Wednesday, February 22, 2012

Farmers voice their GM wheat concerns

TWO Canadian farmers arrived in Merredin on Sunday afternoon to speak at a public meeting and share their experiences with genetically modified (GM) crops. Grains and livestock farmer Peter Eggers from Alberta and wheat farmer Matt Gehl from Saskatchewan are from the Canadian National Farmers Union (NFU) and explained to the local community why Canada rejected GM wheat in 2002 and shared their concerns about the future for wheat farmers in Australia.
Mr Eggers is one of 83 plaintiffs currently challenging the validity of agricultural technology company Monsanto’s seed patents in a US court.
He explained that many farmers in Canada were trying to protect themselves from being accused of patent infringement should they ever become contaminated by Monsanto’s GM seed.
He was an early adopter of GM canola but was later investigated by Monsanto for patent breaches after he decided to stop growing GM canola.
In regards to wheat, Monsanto plans to introduce GM wheat varieties but Mr Eggers said 82 per cent of the international customers said they didn’t want GM wheat.
He said it would destroy the wheat market if they were to go ahead with supplying GM wheat that had no demand.
Mr Gehl is a young fourth generation wheat farmer and is seriously concerned about the ability of his generation of farmers to have a voice in the future of agriculture.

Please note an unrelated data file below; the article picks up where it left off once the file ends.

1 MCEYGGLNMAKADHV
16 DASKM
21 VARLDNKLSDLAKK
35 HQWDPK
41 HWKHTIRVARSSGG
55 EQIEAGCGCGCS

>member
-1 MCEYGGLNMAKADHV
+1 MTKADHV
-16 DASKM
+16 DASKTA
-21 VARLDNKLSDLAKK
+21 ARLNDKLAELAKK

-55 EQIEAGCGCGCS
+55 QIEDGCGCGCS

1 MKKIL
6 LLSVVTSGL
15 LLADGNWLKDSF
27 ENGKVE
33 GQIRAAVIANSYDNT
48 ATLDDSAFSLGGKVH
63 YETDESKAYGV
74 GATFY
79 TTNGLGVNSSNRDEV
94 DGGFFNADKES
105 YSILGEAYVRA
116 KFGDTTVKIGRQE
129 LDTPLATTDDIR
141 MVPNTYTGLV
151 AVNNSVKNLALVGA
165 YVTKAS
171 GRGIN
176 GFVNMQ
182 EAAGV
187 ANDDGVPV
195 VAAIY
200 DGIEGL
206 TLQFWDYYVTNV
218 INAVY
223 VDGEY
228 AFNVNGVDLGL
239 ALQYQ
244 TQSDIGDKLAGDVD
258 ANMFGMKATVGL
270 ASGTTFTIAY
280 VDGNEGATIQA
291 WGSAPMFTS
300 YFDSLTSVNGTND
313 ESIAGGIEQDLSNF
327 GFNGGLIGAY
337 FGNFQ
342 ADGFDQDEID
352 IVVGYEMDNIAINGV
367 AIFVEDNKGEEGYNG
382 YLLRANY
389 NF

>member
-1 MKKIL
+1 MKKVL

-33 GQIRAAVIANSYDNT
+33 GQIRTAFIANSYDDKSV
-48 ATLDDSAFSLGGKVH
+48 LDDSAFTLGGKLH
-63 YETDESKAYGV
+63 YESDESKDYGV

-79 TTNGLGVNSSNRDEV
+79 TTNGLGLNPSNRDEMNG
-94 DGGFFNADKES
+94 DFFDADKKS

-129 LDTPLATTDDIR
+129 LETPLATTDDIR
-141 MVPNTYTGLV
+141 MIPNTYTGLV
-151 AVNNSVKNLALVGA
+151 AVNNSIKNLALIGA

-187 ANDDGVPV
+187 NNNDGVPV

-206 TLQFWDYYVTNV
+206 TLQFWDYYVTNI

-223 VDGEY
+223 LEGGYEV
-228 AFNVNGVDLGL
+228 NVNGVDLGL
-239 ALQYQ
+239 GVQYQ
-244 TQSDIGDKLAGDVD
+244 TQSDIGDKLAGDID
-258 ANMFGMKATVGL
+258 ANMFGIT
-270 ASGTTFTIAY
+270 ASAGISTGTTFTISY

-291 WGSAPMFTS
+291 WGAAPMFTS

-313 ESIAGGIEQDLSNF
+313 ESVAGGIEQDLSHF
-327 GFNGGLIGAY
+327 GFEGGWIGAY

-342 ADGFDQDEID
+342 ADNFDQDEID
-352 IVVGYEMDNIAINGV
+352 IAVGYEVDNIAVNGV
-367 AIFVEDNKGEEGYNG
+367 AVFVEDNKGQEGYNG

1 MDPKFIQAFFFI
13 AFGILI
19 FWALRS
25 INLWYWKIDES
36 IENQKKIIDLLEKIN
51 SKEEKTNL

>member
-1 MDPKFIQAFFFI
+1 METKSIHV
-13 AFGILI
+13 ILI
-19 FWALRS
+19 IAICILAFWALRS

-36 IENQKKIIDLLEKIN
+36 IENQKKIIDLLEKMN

He talked about the voice of farmers being marginalised as a consequence of increasing corporate control over agricultural research and policy.
Mr Gehl said Monsanto and other corporate companies were taking control over the whole food supply, not only of the seeds but the genes as well by using patents and courts to enforce their control by keeping the industry privatised.
Cunderdin wheat and canola farmer Ian James and Julie Newman from the Network of Concerned Farmers also discussed their concerns for GM crops in Australia.
Mr James discussed his concerns of GM crops when he found GM contamination on his farm last year.
He said GM canola from his neighbouring farm contaminated his paddock after storms and heavy rainfalls which were proof that segregation or co-existence of GM and non-GM crops was not possible.
In WA, GM wheat is an increasingly contentious issue and with GM crop trials in Merredin, the issue is very close to home.
Data shows that despite 80 per cent of overseas markets rejecting GM wheat, Australia is on the fast track to becoming the first country globally to commercialise GM wheat.
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